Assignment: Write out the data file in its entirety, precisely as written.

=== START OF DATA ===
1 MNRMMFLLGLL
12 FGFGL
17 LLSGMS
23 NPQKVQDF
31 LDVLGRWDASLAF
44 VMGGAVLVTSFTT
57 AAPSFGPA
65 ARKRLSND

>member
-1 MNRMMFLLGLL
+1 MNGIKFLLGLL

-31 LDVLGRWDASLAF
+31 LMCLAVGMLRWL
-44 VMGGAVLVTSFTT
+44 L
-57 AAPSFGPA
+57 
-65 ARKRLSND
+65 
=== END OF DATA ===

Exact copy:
1 MNRMMFLLGLL
12 FGFGL
17 LLSGMS
23 NPQKVQDF
31 LDVLGRWDASLAF
44 VMGGAVLVTSFTT
57 AAPSFGPA
65 ARKRLSND

>member
-1 MNRMMFLLGLL
+1 MNGIKFLLGLL

-31 LDVLGRWDASLAF
+31 LMCLAVGMLRWL
-44 VMGGAVLVTSFTT
+44 L
-57 AAPSFGPA
+57 
-65 ARKRLSND
+65 